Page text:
Joseph Wright

AND THE DERBYSHIRE ENLIGHTENMENT

By

Joseph Wright (1734-1797) was a remarkable painter from Derby, who portrayed the scientific experiments, industrial scenes, portraits and landscapes of his day, from Derbyshire and beyond.

His celebrated ‘Orrery’ painting, chosen for the front cover of this issue of History West Midlands, is seen by many as a metaphor for the Age of Enlightenment.

By the second half of the eighteenth century Derby was a flourishing Georgian county town, which provided opportunities for professionals such as lawyers and medical men. It also served as an agricultural and industrial centre with important brewing, textile and china industries. Manifestations of Georgian urban renaissance prosperity included a late seventeenth-century county court building, a new assembly rooms adjoining the Market Square, improved roads and pavements, fashionable neoclassical townhouses, elegant inns and the magnificent reconstructed parish church of All Saints (designed by James Gibbs), although a growing concentration of poorer folk lived in more overcrowded conditions beside Markeaton Brook.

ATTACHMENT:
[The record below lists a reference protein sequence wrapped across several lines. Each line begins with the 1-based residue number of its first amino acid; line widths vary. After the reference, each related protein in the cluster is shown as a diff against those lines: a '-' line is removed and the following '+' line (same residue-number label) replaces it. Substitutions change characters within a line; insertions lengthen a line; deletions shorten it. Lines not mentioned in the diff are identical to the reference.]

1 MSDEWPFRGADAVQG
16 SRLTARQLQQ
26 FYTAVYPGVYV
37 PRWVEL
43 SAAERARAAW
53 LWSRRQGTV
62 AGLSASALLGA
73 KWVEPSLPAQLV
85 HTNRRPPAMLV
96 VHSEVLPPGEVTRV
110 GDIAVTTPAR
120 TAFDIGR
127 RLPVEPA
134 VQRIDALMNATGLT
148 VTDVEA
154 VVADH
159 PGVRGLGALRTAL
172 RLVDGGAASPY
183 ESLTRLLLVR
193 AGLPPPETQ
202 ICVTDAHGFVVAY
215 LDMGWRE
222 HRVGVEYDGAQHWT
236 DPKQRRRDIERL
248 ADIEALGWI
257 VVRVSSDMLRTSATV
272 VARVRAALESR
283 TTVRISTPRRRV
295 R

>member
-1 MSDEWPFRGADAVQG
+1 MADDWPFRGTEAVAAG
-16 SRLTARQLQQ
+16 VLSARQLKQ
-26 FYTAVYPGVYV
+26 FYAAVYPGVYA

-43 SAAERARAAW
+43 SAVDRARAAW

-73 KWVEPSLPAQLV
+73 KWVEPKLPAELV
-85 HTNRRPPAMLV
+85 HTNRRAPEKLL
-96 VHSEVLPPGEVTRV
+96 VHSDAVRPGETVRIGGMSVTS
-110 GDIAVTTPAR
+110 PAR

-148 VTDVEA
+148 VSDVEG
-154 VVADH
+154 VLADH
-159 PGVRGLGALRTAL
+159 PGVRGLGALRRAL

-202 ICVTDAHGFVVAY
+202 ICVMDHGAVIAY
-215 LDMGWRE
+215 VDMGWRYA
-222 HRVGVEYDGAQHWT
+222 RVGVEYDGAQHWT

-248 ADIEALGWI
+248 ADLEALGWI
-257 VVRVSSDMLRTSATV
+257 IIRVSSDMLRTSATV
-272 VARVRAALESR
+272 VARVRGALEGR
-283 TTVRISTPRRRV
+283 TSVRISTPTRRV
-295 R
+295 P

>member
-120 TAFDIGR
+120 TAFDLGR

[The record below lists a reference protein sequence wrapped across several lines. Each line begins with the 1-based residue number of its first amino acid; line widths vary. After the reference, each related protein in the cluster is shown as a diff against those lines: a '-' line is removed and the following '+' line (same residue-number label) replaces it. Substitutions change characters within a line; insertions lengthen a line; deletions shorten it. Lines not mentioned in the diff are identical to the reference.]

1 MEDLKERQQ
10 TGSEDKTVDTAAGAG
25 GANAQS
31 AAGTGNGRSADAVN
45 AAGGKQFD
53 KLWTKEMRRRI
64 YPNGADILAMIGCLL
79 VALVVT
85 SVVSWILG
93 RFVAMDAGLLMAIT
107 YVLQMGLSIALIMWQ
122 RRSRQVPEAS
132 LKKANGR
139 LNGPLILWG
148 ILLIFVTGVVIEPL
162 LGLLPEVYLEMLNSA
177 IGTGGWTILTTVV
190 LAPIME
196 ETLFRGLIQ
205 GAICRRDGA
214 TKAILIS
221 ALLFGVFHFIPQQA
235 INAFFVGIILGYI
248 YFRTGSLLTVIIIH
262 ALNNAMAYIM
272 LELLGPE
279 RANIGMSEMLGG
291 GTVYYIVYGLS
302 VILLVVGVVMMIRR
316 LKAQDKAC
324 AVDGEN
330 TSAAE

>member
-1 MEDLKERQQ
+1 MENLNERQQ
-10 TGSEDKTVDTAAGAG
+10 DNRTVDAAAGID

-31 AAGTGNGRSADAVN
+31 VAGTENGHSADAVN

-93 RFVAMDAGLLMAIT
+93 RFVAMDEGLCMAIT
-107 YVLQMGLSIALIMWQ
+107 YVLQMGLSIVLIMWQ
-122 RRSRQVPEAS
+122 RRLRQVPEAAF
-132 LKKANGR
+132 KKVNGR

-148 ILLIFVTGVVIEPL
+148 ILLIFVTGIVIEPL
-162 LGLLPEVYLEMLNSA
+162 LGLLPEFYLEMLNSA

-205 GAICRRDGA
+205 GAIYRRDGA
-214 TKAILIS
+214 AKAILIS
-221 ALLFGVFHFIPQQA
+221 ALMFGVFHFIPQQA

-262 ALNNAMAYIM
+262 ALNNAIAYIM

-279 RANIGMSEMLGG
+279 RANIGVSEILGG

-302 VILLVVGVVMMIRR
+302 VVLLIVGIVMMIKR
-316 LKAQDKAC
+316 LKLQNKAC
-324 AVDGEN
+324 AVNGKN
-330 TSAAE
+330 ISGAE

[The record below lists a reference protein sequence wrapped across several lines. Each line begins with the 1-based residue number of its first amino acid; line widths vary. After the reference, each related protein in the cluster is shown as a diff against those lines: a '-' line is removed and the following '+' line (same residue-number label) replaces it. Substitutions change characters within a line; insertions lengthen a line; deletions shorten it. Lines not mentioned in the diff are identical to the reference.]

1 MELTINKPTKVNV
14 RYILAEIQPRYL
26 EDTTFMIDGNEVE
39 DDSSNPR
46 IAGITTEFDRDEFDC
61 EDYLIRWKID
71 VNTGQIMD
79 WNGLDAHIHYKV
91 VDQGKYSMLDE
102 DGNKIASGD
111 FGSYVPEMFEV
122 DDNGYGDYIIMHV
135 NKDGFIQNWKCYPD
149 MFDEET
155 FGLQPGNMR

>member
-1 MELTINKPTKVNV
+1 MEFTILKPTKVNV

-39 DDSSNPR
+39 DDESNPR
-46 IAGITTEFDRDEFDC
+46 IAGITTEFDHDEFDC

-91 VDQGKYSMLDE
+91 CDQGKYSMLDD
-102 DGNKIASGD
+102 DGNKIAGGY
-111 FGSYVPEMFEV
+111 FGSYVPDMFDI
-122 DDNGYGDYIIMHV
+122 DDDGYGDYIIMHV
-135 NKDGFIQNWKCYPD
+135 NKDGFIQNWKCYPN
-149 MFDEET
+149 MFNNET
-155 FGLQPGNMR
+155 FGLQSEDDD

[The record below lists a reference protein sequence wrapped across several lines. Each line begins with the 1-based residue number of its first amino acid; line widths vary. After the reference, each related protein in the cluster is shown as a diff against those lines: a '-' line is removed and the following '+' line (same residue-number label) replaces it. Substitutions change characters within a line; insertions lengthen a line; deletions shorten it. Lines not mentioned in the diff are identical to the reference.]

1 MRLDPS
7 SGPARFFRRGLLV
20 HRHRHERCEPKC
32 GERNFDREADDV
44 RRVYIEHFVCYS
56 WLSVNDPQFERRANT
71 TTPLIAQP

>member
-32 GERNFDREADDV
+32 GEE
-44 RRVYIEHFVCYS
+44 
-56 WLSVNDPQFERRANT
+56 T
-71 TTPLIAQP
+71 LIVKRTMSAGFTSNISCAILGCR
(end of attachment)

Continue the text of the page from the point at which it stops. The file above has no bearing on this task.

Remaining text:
Other Derbyshire urban centres were also being transformed, albeit on a smaller scale. These included Chesterfield and Ashbourne, which benefited from being on the coaching routes to Manchester and the North-West, and Wirksworth, whose Moot Hall and Georgian mansions were reminders of the wealth flowing into the area from the burgeoning Peak lead mining industry.

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